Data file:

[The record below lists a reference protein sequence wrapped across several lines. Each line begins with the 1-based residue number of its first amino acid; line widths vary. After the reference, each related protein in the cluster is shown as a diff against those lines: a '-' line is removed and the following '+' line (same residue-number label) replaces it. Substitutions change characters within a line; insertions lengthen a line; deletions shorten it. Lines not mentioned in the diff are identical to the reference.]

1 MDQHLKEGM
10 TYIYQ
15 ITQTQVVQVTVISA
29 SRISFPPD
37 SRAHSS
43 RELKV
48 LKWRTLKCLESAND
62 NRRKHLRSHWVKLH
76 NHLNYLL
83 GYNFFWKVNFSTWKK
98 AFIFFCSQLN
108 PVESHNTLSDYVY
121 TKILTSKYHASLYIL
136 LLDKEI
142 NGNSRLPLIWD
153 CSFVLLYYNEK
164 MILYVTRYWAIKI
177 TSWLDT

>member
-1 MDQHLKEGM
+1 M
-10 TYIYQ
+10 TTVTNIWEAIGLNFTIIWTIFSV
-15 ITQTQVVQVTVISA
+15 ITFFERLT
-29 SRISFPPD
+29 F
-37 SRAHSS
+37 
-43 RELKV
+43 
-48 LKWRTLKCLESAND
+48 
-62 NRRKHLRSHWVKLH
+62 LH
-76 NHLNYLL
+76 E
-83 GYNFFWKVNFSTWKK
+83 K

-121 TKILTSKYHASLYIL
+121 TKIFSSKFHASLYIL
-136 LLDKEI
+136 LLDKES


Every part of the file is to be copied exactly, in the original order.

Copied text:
[The record below lists a reference protein sequence wrapped across several lines. Each line begins with the 1-based residue number of its first amino acid; line widths vary. After the reference, each related protein in the cluster is shown as a diff against those lines: a '-' line is removed and the following '+' line (same residue-number label) replaces it. Substitutions change characters within a line; insertions lengthen a line; deletions shorten it. Lines not mentioned in the diff are identical to the reference.]

1 MDQHLKEGM
10 TYIYQ
15 ITQTQVVQVTVISA
29 SRISFPPD
37 SRAHSS
43 RELKV
48 LKWRTLKCLESAND
62 NRRKHLRSHWVKLH
76 NHLNYLL
83 GYNFFWKVNFSTWKK
98 AFIFFCSQLN
108 PVESHNTLSDYVY
121 TKILTSKYHASLYIL
136 LLDKEI
142 NGNSRLPLIWD
153 CSFVLLYYNEK
164 MILYVTRYWAIKI
177 TSWLDT

>member
-1 MDQHLKEGM
+1 M
-10 TYIYQ
+10 TTVTNIWEAIGLNFTIIWTIFSV
-15 ITQTQVVQVTVISA
+15 ITFFERLT
-29 SRISFPPD
+29 F
-37 SRAHSS
+37 
-43 RELKV
+43 
-48 LKWRTLKCLESAND
+48 
-62 NRRKHLRSHWVKLH
+62 LH
-76 NHLNYLL
+76 E
-83 GYNFFWKVNFSTWKK
+83 K

-121 TKILTSKYHASLYIL
+121 TKIFSSKFHASLYIL
-136 LLDKEI
+136 LLDKES